Training Food Safety Personnel for New FSMA
Chris Brunner, August 26, 2015
WIFSS team members participated in a meeting at the U.S. Food and Drug Administration’s Office of Regulatory Affairs (ORA) in Rockville, Maryland on August 11-13 that was hosted by FDA’s Integrated Food Safety System (IFSS). The meeting, which was facilitated by the International Food Protection Training Institute (IFPTI), was part of an ongoing effort to assist the FDA with development of the Integrated Food Safety System National Curriculum Framework that will be the foundation for training food safety inspectors and investigators to meet the requirements of the Food Safety Modernization Act (FSMA). FSMA is the most comprehensive reform of the nation’s food safety laws in more than 70 years. The goal is to ensure the U.S. food supply is safe by shifting the focus from response to prevention of contamination. This standardized curriculum helps FDA to train regulators to address hazards from farm to table, putting the importance on preventing foodborne illness.
Inspections will begin over the next five years. In this time high-risk domestic facilities must receive an initial inspection, and no less than one additional inspection every three years after that. FSMA states that FDA must inspect at least 600 foreign food facilities and double the number of those inspections every year for the next five years. With the availability of resources, such as this newly developed national curriculum framework, FDA will be better equipped to build the inspection capacity needed to meet these important goals.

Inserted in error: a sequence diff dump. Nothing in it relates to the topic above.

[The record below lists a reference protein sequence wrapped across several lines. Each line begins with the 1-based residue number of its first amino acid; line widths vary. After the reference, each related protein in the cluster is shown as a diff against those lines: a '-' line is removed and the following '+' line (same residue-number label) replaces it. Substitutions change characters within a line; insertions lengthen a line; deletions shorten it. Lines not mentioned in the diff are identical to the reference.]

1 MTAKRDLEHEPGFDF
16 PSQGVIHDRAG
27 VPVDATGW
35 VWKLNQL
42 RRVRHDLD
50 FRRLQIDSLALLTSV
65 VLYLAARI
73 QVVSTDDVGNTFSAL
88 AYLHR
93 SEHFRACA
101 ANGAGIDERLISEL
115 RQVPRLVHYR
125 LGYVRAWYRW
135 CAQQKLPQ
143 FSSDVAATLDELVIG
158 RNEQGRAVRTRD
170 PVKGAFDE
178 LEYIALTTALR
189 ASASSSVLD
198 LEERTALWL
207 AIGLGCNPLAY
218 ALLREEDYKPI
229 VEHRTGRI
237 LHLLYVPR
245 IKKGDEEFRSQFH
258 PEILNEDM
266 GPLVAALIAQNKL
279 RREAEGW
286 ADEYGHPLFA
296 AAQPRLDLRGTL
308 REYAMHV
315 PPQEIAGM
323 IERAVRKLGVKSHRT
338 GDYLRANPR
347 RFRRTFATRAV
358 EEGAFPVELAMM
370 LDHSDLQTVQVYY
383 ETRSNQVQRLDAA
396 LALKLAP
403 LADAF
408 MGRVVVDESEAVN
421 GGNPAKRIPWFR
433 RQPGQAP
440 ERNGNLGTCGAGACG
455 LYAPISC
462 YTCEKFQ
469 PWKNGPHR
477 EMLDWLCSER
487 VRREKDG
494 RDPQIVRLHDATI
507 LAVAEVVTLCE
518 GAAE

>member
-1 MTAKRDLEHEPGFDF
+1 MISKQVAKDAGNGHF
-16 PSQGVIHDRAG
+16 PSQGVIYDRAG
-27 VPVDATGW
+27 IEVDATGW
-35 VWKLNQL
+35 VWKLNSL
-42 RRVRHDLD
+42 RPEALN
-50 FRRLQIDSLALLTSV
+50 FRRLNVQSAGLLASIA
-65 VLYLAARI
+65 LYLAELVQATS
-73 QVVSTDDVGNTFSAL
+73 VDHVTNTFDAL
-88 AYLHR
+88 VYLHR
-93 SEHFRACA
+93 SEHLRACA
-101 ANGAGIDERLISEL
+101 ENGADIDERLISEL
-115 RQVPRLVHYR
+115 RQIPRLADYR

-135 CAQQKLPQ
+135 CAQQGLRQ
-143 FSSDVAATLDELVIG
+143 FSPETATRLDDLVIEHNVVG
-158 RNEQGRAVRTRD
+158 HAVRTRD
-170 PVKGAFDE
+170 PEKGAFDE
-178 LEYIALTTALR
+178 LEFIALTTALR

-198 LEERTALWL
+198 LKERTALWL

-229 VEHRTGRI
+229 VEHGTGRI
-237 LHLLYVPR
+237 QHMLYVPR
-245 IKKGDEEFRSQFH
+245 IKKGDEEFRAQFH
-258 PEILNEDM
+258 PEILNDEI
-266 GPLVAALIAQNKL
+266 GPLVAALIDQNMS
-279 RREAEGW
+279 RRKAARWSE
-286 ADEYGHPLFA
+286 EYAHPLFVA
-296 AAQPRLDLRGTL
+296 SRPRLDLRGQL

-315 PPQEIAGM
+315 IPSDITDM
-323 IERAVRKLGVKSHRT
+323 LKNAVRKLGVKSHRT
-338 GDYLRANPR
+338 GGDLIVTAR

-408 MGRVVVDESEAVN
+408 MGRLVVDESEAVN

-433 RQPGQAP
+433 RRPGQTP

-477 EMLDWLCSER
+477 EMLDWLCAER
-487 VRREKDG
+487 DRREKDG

In addition to WIFSS and IFPTI, other institutions participating in this project include the National Environmental Health Association (NEHA), Auburn University, North Carolina State University, and University of Tennessee. Over the next 11 months, each of these institutions or associations will be involved in the design and development of specific training materials that will align with the General Educational section of the National Curriculum Framework for FDA/IFSS.
“It is exciting that WIFSS is part of this very important national project. The work that we are doing will have a measurable impact on the safety of our food – domestically and internationally – which means healthier people world-wide,” emphasizes Dr. Bennie Osburn, director for outreach and training at WIFSS.
The learning outcomes of the training materials will be based on the knowledge and skill-based competencies outlined in the framework. The goal is to create engaging and interactive training modules that will be available for all federal, state, local and tribal food safety officials in the U.S. and globally. Those in attendance from WIFSS included Dr. Bennie Osburn, Dr. Mandy Arens, Heather Johnson, Jessica Cadriel and Gregory S. Wlasiuk